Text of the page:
Inside the thrilling new sleeper service that whizzes from Brussels to Prague – one of


Sitting on the other side of our compartment, our three-year-old daughter cocks her head and twists her face into a Picasso of scepticism as Dutch countryside rattles past our window. 

I’ve told her that I’m about to flip our seats down into a bed, and that we’re going to sleep here on the train we just caught from Brussels following a Eurostar journey from St Pancras International in London.

‘No we’re not,’ she says incredulously. ‘There are no beds in here.’ Unperturbed, I lower our three beds with a Debbie McGee flourish and watch her eyes widen. 

Within moments she’s laying out an argument for her being allowed to take the top bunk.

We’re on the train to Prague, a journey made far easier by the Bohemian extension of European Sleeper‘s successful overnight service to Berlin via Amsterdam, and it’s shaping up to be a lot of fun.

Jules Cooper and family board the European Sleeper in Brussels for an overnight trip to Prague

Jules Cooper and family board the European Sleeper in Brussels for an overnight trip to Prague 

Our daughter wants to explore the train, so we go for a walk along the carriages. As we pass down the row of open compartments, I catch a glimpse of a child’s legs wheeling around as they scale their bunk. In another, two families are chatting over a bottle of wine, squeezed around the table like sardines.

We have a five-person ‘couchette’ compartment to ourselves, the middle tier of three room options, which also include a ‘seating’ and ‘sleeper class’.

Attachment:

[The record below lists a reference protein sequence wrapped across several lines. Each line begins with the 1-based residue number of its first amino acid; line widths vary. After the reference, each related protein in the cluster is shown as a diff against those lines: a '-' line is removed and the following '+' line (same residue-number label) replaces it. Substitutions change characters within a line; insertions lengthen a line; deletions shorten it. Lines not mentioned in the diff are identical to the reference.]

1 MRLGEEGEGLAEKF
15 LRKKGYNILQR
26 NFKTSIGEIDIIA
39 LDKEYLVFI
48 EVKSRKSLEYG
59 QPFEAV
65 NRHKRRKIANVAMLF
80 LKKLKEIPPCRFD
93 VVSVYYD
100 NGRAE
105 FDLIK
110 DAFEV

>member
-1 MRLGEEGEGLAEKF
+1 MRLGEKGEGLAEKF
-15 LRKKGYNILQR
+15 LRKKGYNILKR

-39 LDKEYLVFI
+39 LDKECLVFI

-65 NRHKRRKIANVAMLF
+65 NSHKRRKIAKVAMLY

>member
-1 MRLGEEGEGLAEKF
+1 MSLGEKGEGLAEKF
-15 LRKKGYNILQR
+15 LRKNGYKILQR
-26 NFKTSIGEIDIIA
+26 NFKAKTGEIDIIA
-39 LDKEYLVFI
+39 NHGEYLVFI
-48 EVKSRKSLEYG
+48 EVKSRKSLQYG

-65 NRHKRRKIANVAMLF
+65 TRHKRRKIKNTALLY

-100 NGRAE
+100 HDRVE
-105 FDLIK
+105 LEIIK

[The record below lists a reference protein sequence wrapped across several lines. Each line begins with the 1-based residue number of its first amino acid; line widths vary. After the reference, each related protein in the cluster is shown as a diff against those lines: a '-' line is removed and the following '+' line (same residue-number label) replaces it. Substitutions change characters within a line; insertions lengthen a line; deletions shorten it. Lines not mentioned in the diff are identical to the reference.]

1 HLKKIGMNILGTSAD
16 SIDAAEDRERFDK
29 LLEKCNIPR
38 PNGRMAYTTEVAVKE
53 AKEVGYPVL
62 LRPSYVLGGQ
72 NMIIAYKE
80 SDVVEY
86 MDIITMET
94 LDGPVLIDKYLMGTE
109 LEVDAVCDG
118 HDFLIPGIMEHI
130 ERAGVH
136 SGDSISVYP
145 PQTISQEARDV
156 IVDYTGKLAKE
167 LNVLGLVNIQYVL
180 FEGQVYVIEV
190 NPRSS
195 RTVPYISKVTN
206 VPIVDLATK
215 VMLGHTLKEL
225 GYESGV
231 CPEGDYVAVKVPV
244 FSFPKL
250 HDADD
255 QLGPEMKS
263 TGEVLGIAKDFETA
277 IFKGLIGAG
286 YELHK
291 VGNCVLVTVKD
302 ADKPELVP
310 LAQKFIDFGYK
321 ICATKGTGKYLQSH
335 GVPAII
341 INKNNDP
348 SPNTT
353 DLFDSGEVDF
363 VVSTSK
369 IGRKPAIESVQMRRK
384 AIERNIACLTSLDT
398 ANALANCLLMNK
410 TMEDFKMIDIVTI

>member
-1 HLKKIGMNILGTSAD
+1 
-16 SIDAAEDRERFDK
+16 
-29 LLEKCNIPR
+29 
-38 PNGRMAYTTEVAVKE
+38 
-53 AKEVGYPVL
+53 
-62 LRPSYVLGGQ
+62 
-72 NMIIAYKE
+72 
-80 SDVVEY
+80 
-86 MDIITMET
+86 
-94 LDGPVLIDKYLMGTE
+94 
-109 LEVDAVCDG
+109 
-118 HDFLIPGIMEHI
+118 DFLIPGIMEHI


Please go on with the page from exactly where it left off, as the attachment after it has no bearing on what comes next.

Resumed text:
The fold-out beds are comfortable enough, though slightly short for my 5ft 11in frame, and we share a communal sink. More expensive rooms in sleeper carriages have private sinks and extra bed inches.

The adventurer takes me to the very back of the train, where she stares out of the rear door window as the track near Antwerp snakes endlessly away. As she traverses the corridor handrails on the way back, a chorus of ‘Bravo!’ is cheered from one of the rooms.

As children in pyjamas start to emerge in the corridors with toothbrushes, our daughter reaches peak excitement. ‘Mummy and Daddy… this is getting funner and funner for me,’ she says deliriously as she clambers up to the top bunk. 

It’s as though she’s at her first rave.

As we wait for her to fall asleep, we sit in the dark under her bunk, drinking wine and even relaxed enough to share a kiss – interrupted when an upside down head appears and demands that we go to bed.

Jules and his family occupy a five-person 'couchette' compartment (as shown above)

Jules and his family occupy a five-person ‘couchette’ compartment (as shown above)

The next morning we spend the last few hours eating the train-supplied breakfast and playing games as the black Elbe Valley sandstone mountains pass us by south of Dresden.

Arriving in the heart of Prague dead on time at 10.56am feels incredibly civilised. No need to wait at a luggage carousel or catch a bus. We breeze through passport control and wander across the square to our hotel. 

The grand NH Collection Prague Carlo IV hotel, a 19th-century former bank with a neo-Renaissance facade and a nice chap to open the front door, has a spa with a sauna and swimming pool – for unwinding after carrying a child around all day. It’s a snip with rooms starting at £180 ($224) a night, including spa access and a fancy breakfast.

The train arrives in the heart of Prague (above) dead on time, with no waiting at a luggage carousel

The train arrives in the heart of Prague (above) dead on time, with no waiting at a luggage carousel 

The lobby, top, and a bedroom at one of the hotels Jules stays in - the NH Collection Prague Carlo IV, which was previously a 19th-century bank